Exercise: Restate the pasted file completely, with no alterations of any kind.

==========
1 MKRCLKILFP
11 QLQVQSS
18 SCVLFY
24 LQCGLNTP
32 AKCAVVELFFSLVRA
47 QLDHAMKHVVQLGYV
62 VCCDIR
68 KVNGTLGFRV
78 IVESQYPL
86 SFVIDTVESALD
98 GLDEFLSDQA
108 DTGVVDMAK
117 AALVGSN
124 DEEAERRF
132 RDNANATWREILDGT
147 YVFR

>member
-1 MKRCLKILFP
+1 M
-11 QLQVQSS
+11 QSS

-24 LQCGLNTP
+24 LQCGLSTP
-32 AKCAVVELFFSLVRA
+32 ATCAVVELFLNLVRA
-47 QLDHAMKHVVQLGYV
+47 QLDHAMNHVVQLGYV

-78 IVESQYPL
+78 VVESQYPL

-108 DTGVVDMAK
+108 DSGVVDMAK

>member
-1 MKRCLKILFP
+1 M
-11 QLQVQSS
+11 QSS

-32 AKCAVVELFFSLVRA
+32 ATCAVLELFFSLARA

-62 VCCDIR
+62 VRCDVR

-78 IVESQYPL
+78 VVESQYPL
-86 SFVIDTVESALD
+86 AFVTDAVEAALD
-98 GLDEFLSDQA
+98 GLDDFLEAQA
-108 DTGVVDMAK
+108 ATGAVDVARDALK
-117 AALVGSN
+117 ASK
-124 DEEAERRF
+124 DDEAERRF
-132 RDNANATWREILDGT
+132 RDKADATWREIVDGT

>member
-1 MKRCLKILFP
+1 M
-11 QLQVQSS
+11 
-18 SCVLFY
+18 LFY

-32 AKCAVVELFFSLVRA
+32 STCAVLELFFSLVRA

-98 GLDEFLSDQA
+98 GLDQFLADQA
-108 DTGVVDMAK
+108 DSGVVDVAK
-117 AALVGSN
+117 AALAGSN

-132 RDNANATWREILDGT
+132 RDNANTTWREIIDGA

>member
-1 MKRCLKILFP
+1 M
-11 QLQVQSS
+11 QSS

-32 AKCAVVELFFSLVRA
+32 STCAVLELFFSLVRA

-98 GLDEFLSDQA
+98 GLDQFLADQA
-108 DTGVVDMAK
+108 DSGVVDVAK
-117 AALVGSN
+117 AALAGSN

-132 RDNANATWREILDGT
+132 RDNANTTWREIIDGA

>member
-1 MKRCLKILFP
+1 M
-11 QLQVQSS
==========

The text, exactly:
1 MKRCLKILFP
11 QLQVQSS
18 SCVLFY
24 LQCGLNTP
32 AKCAVVELFFSLVRA
47 QLDHAMKHVVQLGYV
62 VCCDIR
68 KVNGTLGFRV
78 IVESQYPL
86 SFVIDTVESALD
98 GLDEFLSDQA
108 DTGVVDMAK
117 AALVGSN
124 DEEAERRF
132 RDNANATWREILDGT
147 YVFR

>member
-1 MKRCLKILFP
+1 M
-11 QLQVQSS
+11 QSS

-24 LQCGLNTP
+24 LQCGLSTP
-32 AKCAVVELFFSLVRA
+32 ATCAVVELFLNLVRA
-47 QLDHAMKHVVQLGYV
+47 QLDHAMNHVVQLGYV

-78 IVESQYPL
+78 VVESQYPL

-108 DTGVVDMAK
+108 DSGVVDMAK

>member
-1 MKRCLKILFP
+1 M
-11 QLQVQSS
+11 QSS

-32 AKCAVVELFFSLVRA
+32 ATCAVLELFFSLARA

-62 VCCDIR
+62 VRCDVR

-78 IVESQYPL
+78 VVESQYPL
-86 SFVIDTVESALD
+86 AFVTDAVEAALD
-98 GLDEFLSDQA
+98 GLDDFLEAQA
-108 DTGVVDMAK
+108 ATGAVDVARDALK
-117 AALVGSN
+117 ASK
-124 DEEAERRF
+124 DDEAERRF
-132 RDNANATWREILDGT
+132 RDKADATWREIVDGT

>member
-1 MKRCLKILFP
+1 M
-11 QLQVQSS
+11 
-18 SCVLFY
+18 LFY

-32 AKCAVVELFFSLVRA
+32 STCAVLELFFSLVRA

-98 GLDEFLSDQA
+98 GLDQFLADQA
-108 DTGVVDMAK
+108 DSGVVDVAK
-117 AALVGSN
+117 AALAGSN

-132 RDNANATWREILDGT
+132 RDNANTTWREIIDGA

>member
-1 MKRCLKILFP
+1 M
-11 QLQVQSS
+11 QSS

-32 AKCAVVELFFSLVRA
+32 STCAVLELFFSLVRA

-98 GLDEFLSDQA
+98 GLDQFLADQA
-108 DTGVVDMAK
+108 DSGVVDVAK
-117 AALVGSN
+117 AALAGSN

-132 RDNANATWREILDGT
+132 RDNANTTWREIIDGA

>member
-1 MKRCLKILFP
+1 M
-11 QLQVQSS